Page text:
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'Vinepeek' site taps Twitter's Vine to put humanity on parade

A new Web site strings together one six-second Vine clip after another and serves up a mesmerizingly endless stream of human experiences.

A selection of stills from Vine clips.
A selection of stills from clips that sped past as I wrote this post. The human experience parades randomly by.
Screenshots by Edward Moyer/CNET

Twitter co-founder Jack Dorsey calls Vine an all-new art form. Maybe he's right (though the six-second video clips created with Twitter's new app owe a debt to animated GIFs, home movies, YouTube, TV ads, stop-motion animation, filmmaking in general, and other forms of visual storytelling).

Regardless, it's true Vine has suddenly thrust something new into the hands of a great mass of people, making it supereasy for them to say something quickly with moving images (and then share what they've said with, perhaps, millions). That's bound to lead to some exciting discoveries.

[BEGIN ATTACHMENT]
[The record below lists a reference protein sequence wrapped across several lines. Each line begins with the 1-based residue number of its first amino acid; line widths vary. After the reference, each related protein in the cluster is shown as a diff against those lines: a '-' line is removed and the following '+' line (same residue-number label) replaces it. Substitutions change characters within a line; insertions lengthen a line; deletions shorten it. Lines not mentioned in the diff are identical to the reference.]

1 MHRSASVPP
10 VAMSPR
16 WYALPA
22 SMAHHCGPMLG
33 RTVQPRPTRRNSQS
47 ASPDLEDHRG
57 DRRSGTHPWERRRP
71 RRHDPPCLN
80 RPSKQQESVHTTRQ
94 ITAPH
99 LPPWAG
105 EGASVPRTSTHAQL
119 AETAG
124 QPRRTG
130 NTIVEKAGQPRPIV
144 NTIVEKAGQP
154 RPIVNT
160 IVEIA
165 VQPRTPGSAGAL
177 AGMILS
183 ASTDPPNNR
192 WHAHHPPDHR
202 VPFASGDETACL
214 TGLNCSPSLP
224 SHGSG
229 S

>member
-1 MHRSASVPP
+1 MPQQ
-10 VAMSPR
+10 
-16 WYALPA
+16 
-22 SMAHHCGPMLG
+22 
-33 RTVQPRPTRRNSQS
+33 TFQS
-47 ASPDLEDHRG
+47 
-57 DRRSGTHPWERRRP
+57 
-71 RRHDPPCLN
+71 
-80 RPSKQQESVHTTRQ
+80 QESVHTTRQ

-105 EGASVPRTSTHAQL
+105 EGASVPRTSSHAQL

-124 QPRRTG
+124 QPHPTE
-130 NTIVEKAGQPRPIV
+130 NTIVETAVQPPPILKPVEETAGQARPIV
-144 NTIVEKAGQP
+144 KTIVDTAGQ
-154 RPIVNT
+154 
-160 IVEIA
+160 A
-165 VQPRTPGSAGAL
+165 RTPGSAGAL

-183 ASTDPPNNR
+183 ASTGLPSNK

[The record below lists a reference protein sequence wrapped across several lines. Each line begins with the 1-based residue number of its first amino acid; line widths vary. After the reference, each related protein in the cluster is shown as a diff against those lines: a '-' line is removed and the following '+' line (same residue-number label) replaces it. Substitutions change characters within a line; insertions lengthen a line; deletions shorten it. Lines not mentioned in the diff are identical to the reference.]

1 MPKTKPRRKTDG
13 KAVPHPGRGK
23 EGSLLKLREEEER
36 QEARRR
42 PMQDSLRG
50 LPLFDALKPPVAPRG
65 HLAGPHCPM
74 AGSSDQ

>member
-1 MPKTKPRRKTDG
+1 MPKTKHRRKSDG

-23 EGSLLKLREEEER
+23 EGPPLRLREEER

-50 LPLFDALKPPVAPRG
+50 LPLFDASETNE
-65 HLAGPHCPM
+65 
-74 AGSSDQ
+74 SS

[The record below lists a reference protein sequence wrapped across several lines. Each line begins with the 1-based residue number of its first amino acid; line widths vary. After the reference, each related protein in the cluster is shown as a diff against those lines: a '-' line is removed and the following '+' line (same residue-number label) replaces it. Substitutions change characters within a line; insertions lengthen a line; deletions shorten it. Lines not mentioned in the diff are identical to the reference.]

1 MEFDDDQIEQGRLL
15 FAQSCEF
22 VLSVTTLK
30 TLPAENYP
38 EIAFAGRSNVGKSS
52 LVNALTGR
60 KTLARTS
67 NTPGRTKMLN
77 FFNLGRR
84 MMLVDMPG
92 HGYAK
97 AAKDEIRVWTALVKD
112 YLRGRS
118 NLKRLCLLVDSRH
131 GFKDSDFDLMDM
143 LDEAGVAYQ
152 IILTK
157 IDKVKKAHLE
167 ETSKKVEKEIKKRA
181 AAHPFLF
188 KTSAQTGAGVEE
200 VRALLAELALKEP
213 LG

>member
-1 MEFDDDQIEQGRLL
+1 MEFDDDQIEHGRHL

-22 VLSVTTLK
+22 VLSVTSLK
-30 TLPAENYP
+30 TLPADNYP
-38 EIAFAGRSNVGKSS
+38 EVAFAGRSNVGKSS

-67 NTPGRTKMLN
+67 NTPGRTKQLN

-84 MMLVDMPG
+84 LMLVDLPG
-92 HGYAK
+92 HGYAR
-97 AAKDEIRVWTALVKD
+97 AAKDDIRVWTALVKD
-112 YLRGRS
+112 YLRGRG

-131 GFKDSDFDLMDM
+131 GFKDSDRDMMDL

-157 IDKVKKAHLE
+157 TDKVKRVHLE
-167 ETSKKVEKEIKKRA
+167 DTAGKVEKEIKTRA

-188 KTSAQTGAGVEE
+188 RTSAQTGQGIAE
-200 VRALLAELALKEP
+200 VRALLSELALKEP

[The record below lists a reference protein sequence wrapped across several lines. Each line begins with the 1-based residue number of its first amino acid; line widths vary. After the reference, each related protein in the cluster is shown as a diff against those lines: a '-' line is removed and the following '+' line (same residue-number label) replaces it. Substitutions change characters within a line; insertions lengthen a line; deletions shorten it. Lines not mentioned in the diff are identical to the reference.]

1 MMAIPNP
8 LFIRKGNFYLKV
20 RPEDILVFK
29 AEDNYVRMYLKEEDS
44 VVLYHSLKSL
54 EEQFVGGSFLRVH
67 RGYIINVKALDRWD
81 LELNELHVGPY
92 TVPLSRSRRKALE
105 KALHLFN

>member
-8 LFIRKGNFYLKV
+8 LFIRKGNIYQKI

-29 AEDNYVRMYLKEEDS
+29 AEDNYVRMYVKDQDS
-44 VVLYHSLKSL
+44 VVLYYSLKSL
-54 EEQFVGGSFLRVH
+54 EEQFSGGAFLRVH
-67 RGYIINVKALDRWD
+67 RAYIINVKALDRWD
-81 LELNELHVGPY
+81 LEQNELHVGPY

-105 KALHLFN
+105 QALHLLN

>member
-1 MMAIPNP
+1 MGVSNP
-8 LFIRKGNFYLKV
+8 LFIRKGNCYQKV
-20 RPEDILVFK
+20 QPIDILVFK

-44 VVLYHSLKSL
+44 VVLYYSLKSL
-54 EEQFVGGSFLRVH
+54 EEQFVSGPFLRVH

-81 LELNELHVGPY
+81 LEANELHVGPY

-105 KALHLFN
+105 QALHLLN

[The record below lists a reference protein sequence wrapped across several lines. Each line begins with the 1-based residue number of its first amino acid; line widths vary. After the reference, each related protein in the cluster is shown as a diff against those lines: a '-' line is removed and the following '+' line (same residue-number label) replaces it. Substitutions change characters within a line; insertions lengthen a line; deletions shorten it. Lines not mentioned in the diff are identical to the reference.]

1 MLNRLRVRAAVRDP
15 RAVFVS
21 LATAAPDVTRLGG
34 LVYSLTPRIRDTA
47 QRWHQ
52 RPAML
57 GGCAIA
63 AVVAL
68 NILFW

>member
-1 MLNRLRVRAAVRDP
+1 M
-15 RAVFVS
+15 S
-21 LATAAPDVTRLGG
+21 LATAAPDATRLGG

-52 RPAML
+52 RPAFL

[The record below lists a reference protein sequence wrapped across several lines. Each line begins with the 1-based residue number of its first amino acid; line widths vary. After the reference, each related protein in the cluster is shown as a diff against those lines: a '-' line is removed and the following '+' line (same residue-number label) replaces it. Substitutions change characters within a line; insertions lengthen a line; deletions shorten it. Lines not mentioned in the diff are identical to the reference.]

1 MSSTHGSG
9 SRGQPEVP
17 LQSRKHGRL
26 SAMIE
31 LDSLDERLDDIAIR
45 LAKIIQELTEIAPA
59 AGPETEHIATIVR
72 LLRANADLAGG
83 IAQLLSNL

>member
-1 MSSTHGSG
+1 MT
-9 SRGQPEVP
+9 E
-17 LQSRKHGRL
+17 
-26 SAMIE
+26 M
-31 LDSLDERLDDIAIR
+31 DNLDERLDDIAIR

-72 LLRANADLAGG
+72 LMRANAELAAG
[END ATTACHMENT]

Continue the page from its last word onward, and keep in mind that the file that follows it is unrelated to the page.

Now a brand-spankin'-new website (Vine itself is only a day old) gives you the chance to see what folks are doing with the service and what sort of art might already be emerging from it. And just as interesting, the site itself -- Vinepeek, it's called -- qualifies as a kind of art piece of its own. It simply shows you, one after the other (and one at a time), clip upon clip upon six-second clip. It pulls newly posted videos from Vine in real time, from wherever people might be posting. Sometimes the clips loop a few times; more often they don't.

You might, for example, see a comical clip of a young woman standing, sitting, then lying down in the middle of a street. You might see someone's kids playing with Legos. You might see a pair of hands using an X-Acto knife to trim what looks like a school art project. You might see another person demonstrating how to separate an egg yolk from the white using an empty plastic water bottle as a suction device. Then there's a rain storm in an unidentified Latin American country. Then someone "telling" you something by way of words on flash cards. Then several views of a flickering candle. Then an all-black frame, audio only: the sound of a gurgling baby.

It goes on and on, like the dream of a deity or the endless reports being filed by many billions of little filmmaking, on-the-wall flies. It's humanity on parade. And you can see the genres and subgenres, the cliches and soon-to-be typical approaches, forming before your very eyes (it's heartening to see just how quickly people leap on a new opportunity to be creative). It's not an official Twitter site, so who knows how long you'll have to check it out.

And once you start watching, it's rather hard to stop.

You can take a peek at here.

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